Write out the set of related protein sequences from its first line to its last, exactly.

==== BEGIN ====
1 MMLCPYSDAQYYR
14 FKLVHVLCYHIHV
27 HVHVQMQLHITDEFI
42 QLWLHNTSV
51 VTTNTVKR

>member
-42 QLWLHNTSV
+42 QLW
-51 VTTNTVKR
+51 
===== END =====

1 MMLCPYSDAQYYR
14 FKLVHVLCYHIHV
27 HVHVQMQLHITDEFI
42 QLWLHNTSV
51 VTTNTVKR

>member
-42 QLWLHNTSV
+42 QLW
-51 VTTNTVKR
+51 